If anyone would like to take Dr. PP public via SPAC please send me a DM… 

First USL Pro Soccer Player Gets Paid in Bitcoin

"Birmingham Legion’s Alex Crognale became the first-ever USL professional soccer player to get paid in bitcoin, citing concerns over money printing by central banks."

Everyone loves bitcoin. That is… apart from Jamie Dimon. 

The J.P. Morgan CEO spoke at a recent Institute of International Finance event to proclaim that the popular cryptocurrency is “worthless.” This isn’t the first time that he’s spoken against bitcoin, however. The comment follows Jamie Dimon’s long-held bearish stance on bitcoin, calling it a “terrible store of value” in 2014 and a “fraud” in 2017.

Professional soccer player Alex Crognale disagrees, however, and in a bold stance against central banks and JPow’s money printer, decided to receive a total of 15% of his salary in bitcoin, facilitated via bitcoin payroll service Bitwage.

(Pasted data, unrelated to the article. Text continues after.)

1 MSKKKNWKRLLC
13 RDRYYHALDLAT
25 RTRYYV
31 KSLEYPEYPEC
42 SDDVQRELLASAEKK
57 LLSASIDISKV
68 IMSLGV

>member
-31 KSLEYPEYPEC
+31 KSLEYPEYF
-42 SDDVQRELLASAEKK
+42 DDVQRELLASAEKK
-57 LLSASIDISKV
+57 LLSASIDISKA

The move follows another major league soccer player, Toronto FC’s Ifunanyachi Achara, taking roughly half of his salary in bitcoin to store value and send money to his family in Nigeria.

Bitcoin appears to be picking up steam, and Jamie Dimon’s stance hasn’t aged well, to say the least. As adoption becomes ever more prevalent, it is very possible that we might see J.P. Morgan employees receiving a portion of their own salary in bitcoin, and possibly Jamie Dimon himself ;)

Image via @CoinDesk
Image via @CoinDesk
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Key Takeaways:

Inflation isn’t transitory. Or maybe it is. The Fed doesn’t really know, economists don’t seem to know, and I sure as hell don’t know. Labor shortages across the board, coupled with other supply chain constraints and record demand, are propelling prices upwards, and there’s not much to suggest that it’s going to abate. With the economy recovering and rates so low, M&A activity is through the roof and private equity is partying like it’s 1998. 

But not everyone is so full of glee...

With global stimulus fueling the Fed’s balance sheet expansion, the case for bitcoin as a tail hedge against hyperinflation is becoming increasingly convincing — and some employees are choosing to take home a part of their salary in crypto. 

Now that all sounds a bit depressing, so here are a few memes to cheer you up:


Thanks for reading, and stay tuned for a fresh newsletter next week!

~ Dr. PP out.